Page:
In 2009 one of Rembrandt’s paintings from 1658 – Portrait of a man, half-length, with his arms akimbo – sold for over $33 million at Christie’s auction house in London. At the time, this was the fourth highest price ever achieved by a Renaissance work. It also broke the previous record for a Rembrandt – the $29 million paid for Portrait of a lady aged 62 in 2000.
And Rembrandt’s work has rocketed in price over the years. In 2016 the governments of France and the Netherlands joined together to buy a pair of works by the Renaissance master in a private sale conducted by Christie’s. Furthermore, the value of these two pieces was quite astonishing.
The two works were portraits of a wife and her husband called Oopjen Coppit and Maerten Soolmans. Rembrandt painted the two pictures in 1634 – just a year after the couple had wed. Each canvas measured around 83 by 53 inches and went for a staggering $95 million each.
Unsurprisingly, these enormous amounts of money make Rembrandt’s work a target for thieves. In 1972 three masked and armed desperadoes clambered through a skylight on the roof of the Montreal Museum of Fine Arts in the dark of night. They overpowered and bound three guards and made off with jewelry and paintings which included the Rembrandt work Landscape with Cottages. And the latter piece has never been recovered.
One man – investigator Alain Lacoursière – had a theory about the theft which he recounted to Radio-Canada. He said, “There were rumors at the time that members of the Mafia here were trying to construct a ship and that the canvases would be rolled up and put in the hold during construction. They are probably decorating the home or palace of a Russian, Italian or French Mafia member who may have exchanged them for drugs, weapons.”
Meanwhile, not one but two Rembrandts disappeared from the Isabella Stewart Gardner Museum in Boston, Massachusetts in 1990. One – Christ in the Storm on the Sea of Galilee – was the only seascape that the great artist ever turned his hand to. The other was titled A Lady and Gentleman in Black. Both painted in 1633, they were stolen along with 11 other artworks in what was the world’s highest-value unsold art theft ever perpetrated, according to the museum.
On the night of the robbery, two men in police uniform arrived at the museum and were allowed to enter. They then handcuffed two guards and after an uninterrupted 81 minutes left the museum with their haul, which was worth around half-a-billion dollars. Apparently, a $10 million reward put up by the museum for information still stands, so be sure to contact the institution directly if you know anything about the theft.
Fortunately, the Allentown Art Museum has escaped the attentions of art thieves, even although it owned what was believed to be an original Rembrandt. It was the Kress Foundation which had donated Portrait of a Young Woman to the museum in 1961. For reference, Samuel H. Kress was the man behind this foundation. The philanthropist was born near Allentown in Cherryville, Pennsylvania, in 1863 and he died in 1955.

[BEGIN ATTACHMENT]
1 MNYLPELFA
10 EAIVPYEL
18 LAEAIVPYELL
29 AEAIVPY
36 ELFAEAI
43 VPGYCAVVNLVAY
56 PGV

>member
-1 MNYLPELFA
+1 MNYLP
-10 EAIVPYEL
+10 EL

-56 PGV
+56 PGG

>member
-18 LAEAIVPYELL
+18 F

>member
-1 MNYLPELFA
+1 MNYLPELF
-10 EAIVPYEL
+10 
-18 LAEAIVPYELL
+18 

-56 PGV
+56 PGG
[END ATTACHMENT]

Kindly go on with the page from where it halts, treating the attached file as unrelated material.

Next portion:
The patron had made his fortune by founding the extensive chain of S.H. Kress stores, which the Kress Foundation website notes sold “affordable, durable and cheerful domestic merchandise.” At its height, there were around 200 Kress stores across the U.S. But the philanthropist had much wider interests; he spent much of his life assembling an outstanding collection of Renaissance art.
The Kress Foundation distributed artworks from its founder’s collection to public museums and galleries around the U.S. One of those paintings was the supposed Rembrandt one which landed in Allentown in 1961. And when the Kress Foundation donated the piece, it was genuinely believed to have been painted by the venerable Dutch master.
But in 1970 the painting was reassessed by experts from the Rembrandt Research Project, which is based in the artist’s native country of Holland. This organization assesses paintings said to be by the great man to establish whether they are genuine. Sadly for the Allentown Art Museum and the good folk of the city, the Dutch specialists were clear. The painting was not by Rembrandt.
The Dutch experts judged that this work had indeed been painted in Rembrandt’s studio, but it was done by an assistant and not the great man himself. The Dutch art historians said the quality of the light in the painting as well as the coarse texture indicated strongly that this work was not painted by Rembrandt.
The experts also questioned the way the woman’s clothing was rendered in the portrait and said that it lacked clarity. Rembrandt’s signature also raised concerns as it appeared to be at variance with other examples of the artist’s name which appeared on his paintings. This evidence was also supported by previous X-rays which had raised queries about the painting’s brushwork.